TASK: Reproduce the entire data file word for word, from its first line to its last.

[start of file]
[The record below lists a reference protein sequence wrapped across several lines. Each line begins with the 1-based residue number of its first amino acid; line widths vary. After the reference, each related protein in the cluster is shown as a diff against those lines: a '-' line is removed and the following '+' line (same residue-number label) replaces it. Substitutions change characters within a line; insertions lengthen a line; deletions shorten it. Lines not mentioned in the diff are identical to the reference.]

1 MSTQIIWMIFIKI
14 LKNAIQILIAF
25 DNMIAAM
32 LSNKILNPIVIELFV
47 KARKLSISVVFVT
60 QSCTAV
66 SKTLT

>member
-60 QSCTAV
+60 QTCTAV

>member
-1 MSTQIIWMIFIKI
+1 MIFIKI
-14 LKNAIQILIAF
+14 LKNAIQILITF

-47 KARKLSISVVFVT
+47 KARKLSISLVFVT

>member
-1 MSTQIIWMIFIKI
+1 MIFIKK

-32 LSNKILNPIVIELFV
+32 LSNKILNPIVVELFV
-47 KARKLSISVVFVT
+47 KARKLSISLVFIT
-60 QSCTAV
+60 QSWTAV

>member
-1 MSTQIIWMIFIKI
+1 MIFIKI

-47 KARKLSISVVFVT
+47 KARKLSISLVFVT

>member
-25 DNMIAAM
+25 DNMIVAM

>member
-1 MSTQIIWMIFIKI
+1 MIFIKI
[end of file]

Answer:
[The record below lists a reference protein sequence wrapped across several lines. Each line begins with the 1-based residue number of its first amino acid; line widths vary. After the reference, each related protein in the cluster is shown as a diff against those lines: a '-' line is removed and the following '+' line (same residue-number label) replaces it. Substitutions change characters within a line; insertions lengthen a line; deletions shorten it. Lines not mentioned in the diff are identical to the reference.]

1 MSTQIIWMIFIKI
14 LKNAIQILIAF
25 DNMIAAM
32 LSNKILNPIVIELFV
47 KARKLSISVVFVT
60 QSCTAV
66 SKTLT

>member
-60 QSCTAV
+60 QTCTAV

>member
-1 MSTQIIWMIFIKI
+1 MIFIKI
-14 LKNAIQILIAF
+14 LKNAIQILITF

-47 KARKLSISVVFVT
+47 KARKLSISLVFVT

>member
-1 MSTQIIWMIFIKI
+1 MIFIKK

-32 LSNKILNPIVIELFV
+32 LSNKILNPIVVELFV
-47 KARKLSISVVFVT
+47 KARKLSISLVFIT
-60 QSCTAV
+60 QSWTAV

>member
-1 MSTQIIWMIFIKI
+1 MIFIKI

-47 KARKLSISVVFVT
+47 KARKLSISLVFVT

>member
-25 DNMIAAM
+25 DNMIVAM

>member
-1 MSTQIIWMIFIKI
+1 MIFIKI